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REL T-5 review: REL T-5 subwoofer

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Not very well known in Australia, but a legend in its native England, REL has been pumping out "sub-bass systems" for nigh on 20 years. The company takes a different approach to what other companies call "subwoofers" by supplementing stereo sound instead of just supplying low-end effects. If you have a pair of standmounts, or are looking to add a more "muscular" bass sound to your music, then REL wants to hear from you.

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8.8

REL T-5

The Good

Speaker and LFE inputs run concurrently. Flexible operation. Musical and punchy. Compact.

The Bad

Crossover control is poorly marked. Not as good with movies.

The Bottom Line

The REL T-5 is an adorable little subwoofer that offers a musical performance for a budget price, and will play movies acceptably despite its compact size.

The REL T-5 is the company's newest "sub" aimed at entry-level systems. Despite the low-cost emphasis, there has been zero compromise on build quality: the T-5 is beautifully constructed. From the piano-black finish to the immaculate back panel, the REL oozes sophistication, and yet its sound engineering roots remain with its solid gold RCA terminals and thick heatsink.

Now for the tech specs: the REL T-5 features a closed design with a single 8-inch, down-firing driver. It's driven by a 125W amplifier and can go down as low as 32Hz at -6bB. The box is also compact, at roughly 300mm². A lot of power from a small box, then.

The REL's selling point is that it enables you to run a set of speaker cables in parallel with your main speakers in addition to the RCA ".1" input, and enables you to control them independently. The T-5 lets you alter the LFE effects channel level, the speaker input level and the crossover frequency. We only wish that the crossover was better labelled, as it simply starts at 30Hz and ends at 120Hz. It's difficult to hear any changes until you get to about 12 o'clock, and so a relative frequency at this point would have been useful.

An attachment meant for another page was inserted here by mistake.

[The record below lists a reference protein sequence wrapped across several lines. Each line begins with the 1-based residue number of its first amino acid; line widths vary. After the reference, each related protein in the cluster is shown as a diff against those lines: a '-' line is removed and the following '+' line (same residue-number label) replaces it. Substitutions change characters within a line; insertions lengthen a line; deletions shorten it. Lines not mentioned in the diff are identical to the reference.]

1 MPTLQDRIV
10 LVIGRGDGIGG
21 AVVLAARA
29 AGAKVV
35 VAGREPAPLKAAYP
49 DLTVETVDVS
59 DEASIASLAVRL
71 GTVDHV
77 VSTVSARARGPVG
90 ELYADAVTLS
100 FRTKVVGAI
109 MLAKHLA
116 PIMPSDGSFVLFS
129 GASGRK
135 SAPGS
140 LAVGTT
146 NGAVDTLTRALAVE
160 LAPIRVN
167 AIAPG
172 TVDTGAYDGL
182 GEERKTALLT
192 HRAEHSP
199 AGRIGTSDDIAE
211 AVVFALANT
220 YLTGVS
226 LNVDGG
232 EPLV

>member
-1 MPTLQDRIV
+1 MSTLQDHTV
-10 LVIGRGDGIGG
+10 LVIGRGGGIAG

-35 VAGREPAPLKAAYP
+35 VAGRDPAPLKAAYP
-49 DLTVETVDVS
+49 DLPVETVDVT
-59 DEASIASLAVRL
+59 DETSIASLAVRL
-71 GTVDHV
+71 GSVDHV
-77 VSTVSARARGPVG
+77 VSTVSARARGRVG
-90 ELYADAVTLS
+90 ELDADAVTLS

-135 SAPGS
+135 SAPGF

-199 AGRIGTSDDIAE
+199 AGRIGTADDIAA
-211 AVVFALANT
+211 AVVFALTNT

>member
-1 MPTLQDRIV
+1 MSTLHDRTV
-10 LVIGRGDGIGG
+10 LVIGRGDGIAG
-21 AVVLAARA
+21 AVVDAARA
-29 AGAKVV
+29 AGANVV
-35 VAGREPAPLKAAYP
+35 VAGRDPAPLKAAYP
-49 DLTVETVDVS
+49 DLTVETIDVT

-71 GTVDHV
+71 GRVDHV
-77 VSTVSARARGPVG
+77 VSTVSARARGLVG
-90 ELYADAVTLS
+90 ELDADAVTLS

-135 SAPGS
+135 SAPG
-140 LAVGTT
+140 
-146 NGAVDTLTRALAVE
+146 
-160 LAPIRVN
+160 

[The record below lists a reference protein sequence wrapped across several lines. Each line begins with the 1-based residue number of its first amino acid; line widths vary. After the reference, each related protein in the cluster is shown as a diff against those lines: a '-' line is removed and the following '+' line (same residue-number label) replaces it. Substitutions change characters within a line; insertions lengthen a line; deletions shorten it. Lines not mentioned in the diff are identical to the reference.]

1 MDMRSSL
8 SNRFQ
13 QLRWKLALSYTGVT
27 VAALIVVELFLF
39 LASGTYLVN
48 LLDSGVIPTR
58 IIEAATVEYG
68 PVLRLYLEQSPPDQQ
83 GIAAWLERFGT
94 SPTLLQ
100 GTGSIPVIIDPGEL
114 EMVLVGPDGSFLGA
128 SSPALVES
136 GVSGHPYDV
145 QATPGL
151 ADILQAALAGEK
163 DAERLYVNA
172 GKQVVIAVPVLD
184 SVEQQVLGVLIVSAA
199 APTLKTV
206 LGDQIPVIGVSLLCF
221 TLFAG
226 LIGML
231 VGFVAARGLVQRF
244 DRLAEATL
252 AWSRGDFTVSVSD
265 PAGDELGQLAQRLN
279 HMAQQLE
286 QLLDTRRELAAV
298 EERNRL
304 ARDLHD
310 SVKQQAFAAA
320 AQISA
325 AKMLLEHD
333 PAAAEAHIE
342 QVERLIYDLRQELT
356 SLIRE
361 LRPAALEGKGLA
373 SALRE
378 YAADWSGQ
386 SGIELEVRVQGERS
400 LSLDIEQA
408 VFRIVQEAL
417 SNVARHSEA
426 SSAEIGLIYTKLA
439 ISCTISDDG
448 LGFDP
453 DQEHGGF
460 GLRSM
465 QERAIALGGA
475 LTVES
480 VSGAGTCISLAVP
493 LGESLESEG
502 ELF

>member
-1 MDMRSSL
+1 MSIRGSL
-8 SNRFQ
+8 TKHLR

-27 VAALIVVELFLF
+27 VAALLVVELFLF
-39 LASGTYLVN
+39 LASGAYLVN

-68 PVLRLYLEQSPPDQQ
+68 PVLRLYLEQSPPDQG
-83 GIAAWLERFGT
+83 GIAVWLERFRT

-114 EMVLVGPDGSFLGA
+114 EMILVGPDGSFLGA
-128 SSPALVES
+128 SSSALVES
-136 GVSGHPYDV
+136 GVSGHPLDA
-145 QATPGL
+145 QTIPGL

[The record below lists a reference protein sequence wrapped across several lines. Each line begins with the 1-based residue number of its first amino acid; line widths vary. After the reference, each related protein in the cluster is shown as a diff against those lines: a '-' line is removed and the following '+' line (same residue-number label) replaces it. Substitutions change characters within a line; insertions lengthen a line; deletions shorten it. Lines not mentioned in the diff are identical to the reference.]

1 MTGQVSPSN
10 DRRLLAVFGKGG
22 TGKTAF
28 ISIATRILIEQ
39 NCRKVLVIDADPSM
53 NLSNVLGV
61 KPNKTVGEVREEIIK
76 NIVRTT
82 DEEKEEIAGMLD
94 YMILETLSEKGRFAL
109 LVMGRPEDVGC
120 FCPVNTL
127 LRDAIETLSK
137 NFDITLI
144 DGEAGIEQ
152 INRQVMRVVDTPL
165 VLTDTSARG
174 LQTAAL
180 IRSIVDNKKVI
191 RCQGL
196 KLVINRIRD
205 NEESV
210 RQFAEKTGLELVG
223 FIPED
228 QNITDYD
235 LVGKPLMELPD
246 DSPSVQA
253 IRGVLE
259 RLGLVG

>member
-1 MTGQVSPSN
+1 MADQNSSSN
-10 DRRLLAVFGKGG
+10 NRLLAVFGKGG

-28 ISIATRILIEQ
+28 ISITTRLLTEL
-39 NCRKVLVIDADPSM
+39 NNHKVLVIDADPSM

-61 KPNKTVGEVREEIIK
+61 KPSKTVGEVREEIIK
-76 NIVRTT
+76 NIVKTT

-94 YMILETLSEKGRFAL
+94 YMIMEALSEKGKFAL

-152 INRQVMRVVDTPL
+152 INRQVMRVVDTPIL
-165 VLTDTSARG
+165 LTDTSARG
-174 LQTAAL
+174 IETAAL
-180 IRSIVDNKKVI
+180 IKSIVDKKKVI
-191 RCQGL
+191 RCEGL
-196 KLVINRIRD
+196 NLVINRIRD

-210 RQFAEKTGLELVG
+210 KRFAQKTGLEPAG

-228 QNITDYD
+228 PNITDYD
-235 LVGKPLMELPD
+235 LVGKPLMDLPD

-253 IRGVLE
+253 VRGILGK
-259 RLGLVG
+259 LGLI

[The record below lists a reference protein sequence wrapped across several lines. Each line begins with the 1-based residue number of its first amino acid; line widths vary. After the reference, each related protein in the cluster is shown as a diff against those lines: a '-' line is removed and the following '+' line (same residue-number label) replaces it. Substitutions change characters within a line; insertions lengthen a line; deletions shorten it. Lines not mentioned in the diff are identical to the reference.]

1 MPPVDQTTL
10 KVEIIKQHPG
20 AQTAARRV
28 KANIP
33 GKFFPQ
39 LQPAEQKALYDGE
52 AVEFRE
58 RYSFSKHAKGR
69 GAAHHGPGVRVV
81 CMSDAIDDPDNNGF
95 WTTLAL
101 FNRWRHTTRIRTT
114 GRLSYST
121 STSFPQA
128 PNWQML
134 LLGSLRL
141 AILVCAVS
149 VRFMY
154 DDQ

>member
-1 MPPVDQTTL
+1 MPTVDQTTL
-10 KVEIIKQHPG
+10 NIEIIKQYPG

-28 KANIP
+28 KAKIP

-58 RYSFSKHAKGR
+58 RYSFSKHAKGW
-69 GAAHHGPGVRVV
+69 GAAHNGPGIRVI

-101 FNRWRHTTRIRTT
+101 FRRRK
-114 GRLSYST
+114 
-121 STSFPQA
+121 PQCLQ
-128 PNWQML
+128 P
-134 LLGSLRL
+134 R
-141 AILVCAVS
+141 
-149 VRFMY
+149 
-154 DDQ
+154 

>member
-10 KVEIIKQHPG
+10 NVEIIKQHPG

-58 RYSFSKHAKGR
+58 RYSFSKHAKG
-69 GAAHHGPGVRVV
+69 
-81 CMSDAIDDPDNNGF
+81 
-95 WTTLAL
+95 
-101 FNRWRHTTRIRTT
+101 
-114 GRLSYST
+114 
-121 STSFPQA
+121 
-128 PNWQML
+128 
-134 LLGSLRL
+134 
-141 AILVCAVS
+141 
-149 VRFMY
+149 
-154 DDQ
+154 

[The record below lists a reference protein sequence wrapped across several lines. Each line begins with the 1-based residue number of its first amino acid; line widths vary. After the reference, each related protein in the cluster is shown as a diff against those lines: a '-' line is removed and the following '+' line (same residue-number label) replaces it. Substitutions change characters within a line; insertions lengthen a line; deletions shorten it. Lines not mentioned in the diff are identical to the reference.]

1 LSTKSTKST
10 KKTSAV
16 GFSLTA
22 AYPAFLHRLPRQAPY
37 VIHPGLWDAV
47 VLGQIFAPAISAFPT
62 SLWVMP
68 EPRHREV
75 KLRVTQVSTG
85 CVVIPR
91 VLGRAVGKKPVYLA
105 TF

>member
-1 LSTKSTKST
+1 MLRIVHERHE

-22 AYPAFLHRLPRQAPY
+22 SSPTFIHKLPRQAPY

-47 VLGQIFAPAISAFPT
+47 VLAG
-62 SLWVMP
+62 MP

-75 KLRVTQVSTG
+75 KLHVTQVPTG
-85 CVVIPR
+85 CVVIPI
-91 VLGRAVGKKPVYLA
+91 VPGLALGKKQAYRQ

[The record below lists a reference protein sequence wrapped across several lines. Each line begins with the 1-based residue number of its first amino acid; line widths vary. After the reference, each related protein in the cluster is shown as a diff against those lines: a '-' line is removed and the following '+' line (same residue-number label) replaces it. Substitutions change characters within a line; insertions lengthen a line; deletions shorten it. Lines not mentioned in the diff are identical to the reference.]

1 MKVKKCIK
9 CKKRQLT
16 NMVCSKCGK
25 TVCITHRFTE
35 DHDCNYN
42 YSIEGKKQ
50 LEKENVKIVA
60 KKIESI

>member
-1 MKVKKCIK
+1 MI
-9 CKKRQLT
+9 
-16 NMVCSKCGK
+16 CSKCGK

Music is unsurprisingly where the T-5 performs best, with funk and rock sounding tight and tuneful. Used in conjunction with the diminutive Spendor A3, the REL filled out the bottom end nicely, and added punch that wasn't there before.

On some subwoofers, bass notes can overhang and become muddy, but the REL was able to stop and start remarkably quickly. If you're looking to buy a musical subwoofer, we've yet to see anything else compete with it for the price.

The REL T-5 may not have the deepest of bass responses, but it is able to conjure up an avalanche when called for. Yet, by comparison, our AU$1000 Bowers and Wilkins ASW-600 subwoofer was able to plumb farther than the REL. But to be fair, it does use a 10-inch driver, and is nowhere near as musical as the REL.

If you own a pair of standmounts, or smaller speakers like the Spendors, then the REL T-5 offers an excellent bass upgrade, with the added ability of summoning up the occasional blockbuster. If you're looking for outright bass extension, though, then you should be looking to pay a lot more. A lot more.